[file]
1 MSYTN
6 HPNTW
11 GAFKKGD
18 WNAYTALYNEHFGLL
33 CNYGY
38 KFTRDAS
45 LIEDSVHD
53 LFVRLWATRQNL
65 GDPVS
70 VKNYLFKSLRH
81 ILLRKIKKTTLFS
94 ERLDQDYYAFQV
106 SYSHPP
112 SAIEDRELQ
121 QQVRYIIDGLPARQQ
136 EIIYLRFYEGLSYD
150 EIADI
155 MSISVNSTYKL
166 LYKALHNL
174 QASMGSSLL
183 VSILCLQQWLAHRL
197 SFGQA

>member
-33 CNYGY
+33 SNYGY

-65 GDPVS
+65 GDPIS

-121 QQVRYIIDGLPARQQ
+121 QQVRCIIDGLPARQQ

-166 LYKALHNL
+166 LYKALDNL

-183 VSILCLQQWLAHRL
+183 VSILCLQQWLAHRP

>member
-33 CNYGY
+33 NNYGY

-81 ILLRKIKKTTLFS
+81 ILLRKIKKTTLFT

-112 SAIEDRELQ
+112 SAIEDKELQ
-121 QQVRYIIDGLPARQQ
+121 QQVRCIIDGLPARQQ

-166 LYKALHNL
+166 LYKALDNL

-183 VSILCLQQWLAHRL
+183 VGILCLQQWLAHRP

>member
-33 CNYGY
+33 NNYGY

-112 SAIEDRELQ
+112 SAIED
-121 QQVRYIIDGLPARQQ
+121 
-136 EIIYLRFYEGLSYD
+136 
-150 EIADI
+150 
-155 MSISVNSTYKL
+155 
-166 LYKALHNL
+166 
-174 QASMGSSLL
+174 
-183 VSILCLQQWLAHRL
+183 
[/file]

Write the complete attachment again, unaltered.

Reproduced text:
1 MSYTN
6 HPNTW
11 GAFKKGD
18 WNAYTALYNEHFGLL
33 CNYGY
38 KFTRDAS
45 LIEDSVHD
53 LFVRLWATRQNL
65 GDPVS
70 VKNYLFKSLRH
81 ILLRKIKKTTLFS
94 ERLDQDYYAFQV
106 SYSHPP
112 SAIEDRELQ
121 QQVRYIIDGLPARQQ
136 EIIYLRFYEGLSYD
150 EIADI
155 MSISVNSTYKL
166 LYKALHNL
174 QASMGSSLL
183 VSILCLQQWLAHRL
197 SFGQA

>member
-33 CNYGY
+33 SNYGY

-65 GDPVS
+65 GDPIS

-121 QQVRYIIDGLPARQQ
+121 QQVRCIIDGLPARQQ

-166 LYKALHNL
+166 LYKALDNL

-183 VSILCLQQWLAHRL
+183 VSILCLQQWLAHRP

>member
-33 CNYGY
+33 NNYGY

-81 ILLRKIKKTTLFS
+81 ILLRKIKKTTLFT

-112 SAIEDRELQ
+112 SAIEDKELQ
-121 QQVRYIIDGLPARQQ
+121 QQVRCIIDGLPARQQ

-166 LYKALHNL
+166 LYKALDNL

-183 VSILCLQQWLAHRL
+183 VGILCLQQWLAHRP

>member
-33 CNYGY
+33 NNYGY

-112 SAIEDRELQ
+112 SAIED
-121 QQVRYIIDGLPARQQ
+121 
-136 EIIYLRFYEGLSYD
+136 
-150 EIADI
+150 
-155 MSISVNSTYKL
+155 
-166 LYKALHNL
+166 
-174 QASMGSSLL
+174 
-183 VSILCLQQWLAHRL
+183 